Tennis great Court won't be 'intimidated' on gay marriage stance

Posted May 31, 2017

In a letter to The West Australian newspaper, Court took it upon herself to announce that she will be boycotting major Australian airline Qantas due to its on-the-record support for marriage equality in the country.

"If something was to be done, I think it would be a lot more beneficial to do it before the tournament starts", he said.

Mr Barr said Ms Court was free to hold and express her conservative views but said "equally, those of us who disagree are free to express our views".

Murray issued this response to Court's comments, via The Sun's Dan King: "I don't see why anyone has a problem with two people who love each other getting married".

Grand slam champion Samantha Stosur has hinted that tennis stars may try to boycott Margaret Court Arena at next year's Australian Open.

Meanwhile, nine-time Wimbledon victor Martina Navratilova weighed into the debate on Twitter, with the retired star delivering a carefully-aimed jibe towards Court suggesting it is time to rename Melbourne's iconic Margaret Court Arena in the wake of the furore.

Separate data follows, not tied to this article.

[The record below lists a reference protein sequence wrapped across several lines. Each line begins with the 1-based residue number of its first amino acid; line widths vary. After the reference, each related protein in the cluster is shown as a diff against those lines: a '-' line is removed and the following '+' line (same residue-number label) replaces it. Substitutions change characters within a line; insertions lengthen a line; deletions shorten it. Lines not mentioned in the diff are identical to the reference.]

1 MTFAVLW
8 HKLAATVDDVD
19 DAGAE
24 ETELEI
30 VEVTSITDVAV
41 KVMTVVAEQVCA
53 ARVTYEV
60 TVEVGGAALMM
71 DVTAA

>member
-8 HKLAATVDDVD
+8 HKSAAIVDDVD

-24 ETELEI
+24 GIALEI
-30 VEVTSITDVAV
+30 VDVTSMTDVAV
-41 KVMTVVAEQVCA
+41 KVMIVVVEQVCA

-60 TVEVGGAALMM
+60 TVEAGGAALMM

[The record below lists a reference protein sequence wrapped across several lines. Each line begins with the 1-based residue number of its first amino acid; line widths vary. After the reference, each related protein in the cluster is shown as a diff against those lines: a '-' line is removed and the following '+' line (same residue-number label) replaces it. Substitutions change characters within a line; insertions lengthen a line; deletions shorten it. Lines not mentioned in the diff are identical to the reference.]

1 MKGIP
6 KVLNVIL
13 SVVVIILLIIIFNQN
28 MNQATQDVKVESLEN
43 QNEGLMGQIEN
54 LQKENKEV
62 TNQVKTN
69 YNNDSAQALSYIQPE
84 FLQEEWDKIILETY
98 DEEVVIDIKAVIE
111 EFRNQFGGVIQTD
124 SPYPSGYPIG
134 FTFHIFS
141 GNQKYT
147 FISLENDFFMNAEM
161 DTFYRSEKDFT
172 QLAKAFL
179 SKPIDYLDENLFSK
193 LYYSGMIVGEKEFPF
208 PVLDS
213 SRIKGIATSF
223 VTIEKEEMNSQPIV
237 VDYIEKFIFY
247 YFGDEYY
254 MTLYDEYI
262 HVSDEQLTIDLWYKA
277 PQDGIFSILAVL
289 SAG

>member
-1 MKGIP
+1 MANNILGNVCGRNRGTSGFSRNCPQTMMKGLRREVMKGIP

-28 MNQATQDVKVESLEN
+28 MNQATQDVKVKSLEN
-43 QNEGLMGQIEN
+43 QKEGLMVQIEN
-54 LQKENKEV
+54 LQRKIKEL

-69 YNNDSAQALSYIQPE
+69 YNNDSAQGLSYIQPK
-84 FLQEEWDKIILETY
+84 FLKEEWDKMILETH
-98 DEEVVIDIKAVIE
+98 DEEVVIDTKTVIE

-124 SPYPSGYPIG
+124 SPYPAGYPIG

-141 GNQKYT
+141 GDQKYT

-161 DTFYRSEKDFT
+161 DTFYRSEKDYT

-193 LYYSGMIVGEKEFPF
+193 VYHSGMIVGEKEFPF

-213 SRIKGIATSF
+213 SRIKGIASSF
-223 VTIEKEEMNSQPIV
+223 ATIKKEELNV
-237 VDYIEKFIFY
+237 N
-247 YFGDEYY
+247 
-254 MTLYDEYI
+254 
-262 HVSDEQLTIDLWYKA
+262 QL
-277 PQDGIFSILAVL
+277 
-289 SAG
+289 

On Monday, Hogenkamp joined calls for her name to be stripped from the arena at Melbourne Park, where the first Grand Slam event of the season takes place in January.

Stosur has already gone public with her support for compatriot Casey Dellacqua, a fellow player who has a child with her partner, Amanda Judd.

"It is because it's in the Bible", she said, explaining her beliefs. I think she's a great person and I think she's a great mother.

This time, she doubled down on her criticism of gay marriage, telling Andrew Bolt that "God made man for woman and woman for man ..."

"So I think it would be a good thing to see if Australian Open can maybe change the name of the stadium, because I think if you're in that kind of position, maybe some players they don't feel so comfortable playing in a stadium named after Margaret Court".

Court, 74, says that Aly did not give her a chance to answer his questions.

"Margaret, I appreciate that might be your view but there is polling suggesting that 62-64 per cent are in support of this", Aly stated as Court tried to speak.

"I think everybody has their views".

The openly gay politician returned serve via Twitter saying Court's conservative views deserved a boycott of their own.

"I'm all for any type of relationships". Ordained as a Pentecostal minister in 1991, 16 years after she had retired as a player, the Australian has often spoken out about same-sex marriage.